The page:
Pools and Spas


Among children ages 4 and under, there are approximately 300 residential swimming pool drownings each year. More than half of these drownings occur in the child’s home pool, and one-third occur at the homes of friends, neighbors or relatives.

  • Most children who drown in swimming pools were last seen napping in the home and had been missing from sight for less than five minutes – usually in the care of one or both parents at the time of the drowning.
  • Since 1980, more than 230 children, ages 4 and under drowned in spas or hot tubs.
  • African-American males ages 5 to 9 have a swimming pool-related drowning rate four and half times that of their Caucasian counterparts. African-American males ages 10 to 14 have a swimming pool-related drowning rate 15 times that of their Caucasian counterpart.
  • Installation of four-sided isolation fencing could prevent 50 to 90 percent of childhood residential swimming pool fatal drownings and non-fatal drownings. Door alarms, pool alarms and automatic pool covers, when used correctly, can add an extra level of protection.
  • Children ages 4 and under have the highest drowning death rate (two of three times greater than other age groups) and account for 80 percent of home drownings. These drownings typically occur in swimming pools and bathtubs.
  • More than half of drownings among children ages 1 to 4 are pool-related. Children ages 5 to 14 most often drown in open water sites.
  • Four states (Arizona, California, Florida and Oregon) and many communities have enacted safety laws requiring some type of fencing around residential pools.

Preventing Swimming Pool and Spa-related Accidents

  • There is no substitute for the supervision of a responsible adult.
  • Always keep children visible from your location – always.
  • Never leave a child unsupervised in or around a swimming pool or spa, even for a moment. Never rely on a personal flotation device (such as ‘water wings’) or swimming lessons to protect a child. Learn CPR and keep rescue equipment, a telephone and emergency numbers poolside.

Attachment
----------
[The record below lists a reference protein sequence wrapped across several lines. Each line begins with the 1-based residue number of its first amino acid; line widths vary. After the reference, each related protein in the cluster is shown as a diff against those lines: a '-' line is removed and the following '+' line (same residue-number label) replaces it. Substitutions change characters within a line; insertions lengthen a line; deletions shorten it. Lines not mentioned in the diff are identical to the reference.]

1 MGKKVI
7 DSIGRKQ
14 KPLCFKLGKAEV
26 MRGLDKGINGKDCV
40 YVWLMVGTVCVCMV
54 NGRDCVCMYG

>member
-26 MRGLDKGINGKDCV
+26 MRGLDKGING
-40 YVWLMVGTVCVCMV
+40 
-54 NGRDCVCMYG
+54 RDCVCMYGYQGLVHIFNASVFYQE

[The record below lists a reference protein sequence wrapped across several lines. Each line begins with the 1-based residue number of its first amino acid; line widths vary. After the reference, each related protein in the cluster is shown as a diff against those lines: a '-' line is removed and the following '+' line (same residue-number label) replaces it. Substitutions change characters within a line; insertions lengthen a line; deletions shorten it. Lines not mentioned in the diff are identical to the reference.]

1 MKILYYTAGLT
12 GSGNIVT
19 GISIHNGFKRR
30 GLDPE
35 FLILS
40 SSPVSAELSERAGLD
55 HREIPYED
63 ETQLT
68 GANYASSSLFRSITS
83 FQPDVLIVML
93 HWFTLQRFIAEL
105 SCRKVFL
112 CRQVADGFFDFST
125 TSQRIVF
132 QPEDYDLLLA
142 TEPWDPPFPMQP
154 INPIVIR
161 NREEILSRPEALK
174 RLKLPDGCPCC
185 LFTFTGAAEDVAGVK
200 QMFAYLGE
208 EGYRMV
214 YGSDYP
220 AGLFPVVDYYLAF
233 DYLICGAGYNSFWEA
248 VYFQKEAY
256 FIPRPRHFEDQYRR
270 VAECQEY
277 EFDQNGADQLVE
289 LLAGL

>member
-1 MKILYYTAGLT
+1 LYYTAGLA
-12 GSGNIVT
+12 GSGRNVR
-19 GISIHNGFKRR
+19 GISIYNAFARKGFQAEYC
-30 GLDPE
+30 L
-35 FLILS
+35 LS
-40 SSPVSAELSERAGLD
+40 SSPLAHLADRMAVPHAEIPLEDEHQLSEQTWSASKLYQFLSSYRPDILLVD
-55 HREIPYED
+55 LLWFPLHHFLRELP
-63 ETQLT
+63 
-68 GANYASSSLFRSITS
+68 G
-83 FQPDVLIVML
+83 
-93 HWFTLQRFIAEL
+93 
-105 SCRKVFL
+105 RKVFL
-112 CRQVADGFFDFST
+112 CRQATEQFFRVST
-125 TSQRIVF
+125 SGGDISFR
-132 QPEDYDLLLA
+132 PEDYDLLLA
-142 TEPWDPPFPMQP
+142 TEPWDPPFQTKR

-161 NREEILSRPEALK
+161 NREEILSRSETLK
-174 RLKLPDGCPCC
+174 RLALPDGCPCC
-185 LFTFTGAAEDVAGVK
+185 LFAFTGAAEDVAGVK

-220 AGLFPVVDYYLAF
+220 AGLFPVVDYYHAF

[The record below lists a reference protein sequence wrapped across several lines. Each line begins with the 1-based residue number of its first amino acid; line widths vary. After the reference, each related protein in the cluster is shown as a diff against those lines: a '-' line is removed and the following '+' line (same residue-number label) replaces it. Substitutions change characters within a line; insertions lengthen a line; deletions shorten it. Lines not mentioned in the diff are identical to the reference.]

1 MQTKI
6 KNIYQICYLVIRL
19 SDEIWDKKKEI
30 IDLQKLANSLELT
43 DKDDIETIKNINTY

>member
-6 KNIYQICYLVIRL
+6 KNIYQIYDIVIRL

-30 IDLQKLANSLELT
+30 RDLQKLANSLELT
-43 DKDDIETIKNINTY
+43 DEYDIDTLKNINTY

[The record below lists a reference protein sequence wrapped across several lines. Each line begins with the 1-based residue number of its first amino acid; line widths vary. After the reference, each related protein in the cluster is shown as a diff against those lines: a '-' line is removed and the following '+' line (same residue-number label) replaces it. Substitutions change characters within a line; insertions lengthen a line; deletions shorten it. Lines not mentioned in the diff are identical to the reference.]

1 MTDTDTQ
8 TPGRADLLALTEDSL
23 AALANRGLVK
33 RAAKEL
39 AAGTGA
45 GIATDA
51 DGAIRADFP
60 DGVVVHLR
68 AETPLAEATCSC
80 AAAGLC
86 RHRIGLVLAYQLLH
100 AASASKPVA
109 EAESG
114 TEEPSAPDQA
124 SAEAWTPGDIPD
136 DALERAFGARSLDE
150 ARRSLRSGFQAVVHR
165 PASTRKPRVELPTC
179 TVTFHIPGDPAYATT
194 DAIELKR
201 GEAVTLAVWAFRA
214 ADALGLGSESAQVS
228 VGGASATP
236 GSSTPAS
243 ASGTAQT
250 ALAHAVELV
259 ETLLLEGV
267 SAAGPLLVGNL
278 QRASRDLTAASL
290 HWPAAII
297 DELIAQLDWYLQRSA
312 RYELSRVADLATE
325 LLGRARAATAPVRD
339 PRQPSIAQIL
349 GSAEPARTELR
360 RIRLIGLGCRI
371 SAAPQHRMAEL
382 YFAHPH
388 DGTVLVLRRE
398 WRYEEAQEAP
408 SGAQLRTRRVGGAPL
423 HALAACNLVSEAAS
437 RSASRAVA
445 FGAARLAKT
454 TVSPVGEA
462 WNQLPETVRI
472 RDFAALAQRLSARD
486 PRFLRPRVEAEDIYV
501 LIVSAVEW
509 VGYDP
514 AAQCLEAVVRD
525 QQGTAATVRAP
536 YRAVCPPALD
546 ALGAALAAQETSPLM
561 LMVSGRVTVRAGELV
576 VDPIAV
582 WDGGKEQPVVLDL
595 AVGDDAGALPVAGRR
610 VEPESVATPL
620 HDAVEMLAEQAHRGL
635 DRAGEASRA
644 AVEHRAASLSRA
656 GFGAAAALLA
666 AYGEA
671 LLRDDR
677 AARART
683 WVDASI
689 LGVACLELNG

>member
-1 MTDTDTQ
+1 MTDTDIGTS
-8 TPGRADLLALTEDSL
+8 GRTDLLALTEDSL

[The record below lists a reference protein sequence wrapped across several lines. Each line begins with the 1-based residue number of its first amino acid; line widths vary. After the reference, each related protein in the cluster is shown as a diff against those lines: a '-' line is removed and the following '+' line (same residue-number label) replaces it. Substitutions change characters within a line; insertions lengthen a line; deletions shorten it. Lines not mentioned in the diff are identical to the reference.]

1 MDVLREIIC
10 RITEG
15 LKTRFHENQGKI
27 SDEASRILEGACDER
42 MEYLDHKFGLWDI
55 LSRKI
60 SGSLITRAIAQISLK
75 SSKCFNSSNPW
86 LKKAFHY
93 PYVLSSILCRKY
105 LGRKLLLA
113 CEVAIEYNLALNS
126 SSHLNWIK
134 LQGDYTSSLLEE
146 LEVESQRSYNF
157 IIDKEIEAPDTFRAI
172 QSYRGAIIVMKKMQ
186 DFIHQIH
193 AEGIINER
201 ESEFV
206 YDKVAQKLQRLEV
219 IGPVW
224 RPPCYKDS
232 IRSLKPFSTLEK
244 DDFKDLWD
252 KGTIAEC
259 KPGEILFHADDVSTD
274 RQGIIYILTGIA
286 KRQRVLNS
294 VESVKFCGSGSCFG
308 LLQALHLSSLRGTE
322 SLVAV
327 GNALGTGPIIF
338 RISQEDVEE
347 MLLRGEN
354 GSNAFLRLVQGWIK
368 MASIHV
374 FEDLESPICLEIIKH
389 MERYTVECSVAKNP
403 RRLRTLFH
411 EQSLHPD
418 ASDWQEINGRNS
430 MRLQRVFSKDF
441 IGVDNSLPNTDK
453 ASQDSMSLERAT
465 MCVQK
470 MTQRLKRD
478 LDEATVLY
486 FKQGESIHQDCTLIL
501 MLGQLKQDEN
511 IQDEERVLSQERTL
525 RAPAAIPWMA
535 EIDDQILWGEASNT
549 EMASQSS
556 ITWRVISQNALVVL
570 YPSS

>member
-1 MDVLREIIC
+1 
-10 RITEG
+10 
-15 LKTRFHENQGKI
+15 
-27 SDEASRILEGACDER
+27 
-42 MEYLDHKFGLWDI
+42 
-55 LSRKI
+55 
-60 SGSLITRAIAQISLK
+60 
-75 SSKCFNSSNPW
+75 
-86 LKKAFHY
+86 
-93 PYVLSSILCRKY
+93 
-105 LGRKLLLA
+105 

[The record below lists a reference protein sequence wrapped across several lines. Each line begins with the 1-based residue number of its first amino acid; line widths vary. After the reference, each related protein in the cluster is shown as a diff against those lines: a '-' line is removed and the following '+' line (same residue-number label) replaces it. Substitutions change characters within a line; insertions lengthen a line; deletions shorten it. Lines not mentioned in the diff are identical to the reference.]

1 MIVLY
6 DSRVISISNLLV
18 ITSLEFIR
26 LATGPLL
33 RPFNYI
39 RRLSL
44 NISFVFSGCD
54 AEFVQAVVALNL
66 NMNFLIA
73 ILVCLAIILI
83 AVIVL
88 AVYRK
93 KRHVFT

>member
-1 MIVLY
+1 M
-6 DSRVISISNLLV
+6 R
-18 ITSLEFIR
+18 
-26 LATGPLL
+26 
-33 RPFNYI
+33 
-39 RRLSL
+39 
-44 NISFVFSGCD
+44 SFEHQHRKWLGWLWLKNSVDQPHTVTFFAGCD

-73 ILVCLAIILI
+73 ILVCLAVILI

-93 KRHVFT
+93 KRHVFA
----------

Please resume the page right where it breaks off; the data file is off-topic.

• Install four-sided isolation fencing, at least five feet high and equipped with self-closing and self-latching gates, around a home pool or spa. Fencing should completely surround swimming pools or spas and prevent direct access from a house or yard. Never prop open the gate to pool barrier or leave toys in and around the pool.
  • Never roughhouse or run near the pool.
  • Life preservers or ‘throw rings’ should be readily available in case of an emergency.
  • A life preserver is a device that is used to keep a person floating in the water.
  • A shepherd’s hook can also be used to pull a person to the side of the pool should an accident arise.
  • Float tubes, ‘water wings’ and ‘noodles’ are not considered personal flotation devices and should not be used as such.
  • Spas should be fenced or covered when not in use.
  • Spas are not wading pools or play areas. Spas are used by adults for relaxing or soothing sore muscles.
  • Spa water temperature can be high enough to burn or scald a child’s skin.

Facts and statistics were taken from The American Academy of Pediatrics Policy statement on ‘Drowning in Infants, Children and Adolescents,’ The Center for Disease Control Statistics on Unintentional Drownings and the National “Safe Kids” Worldwide program.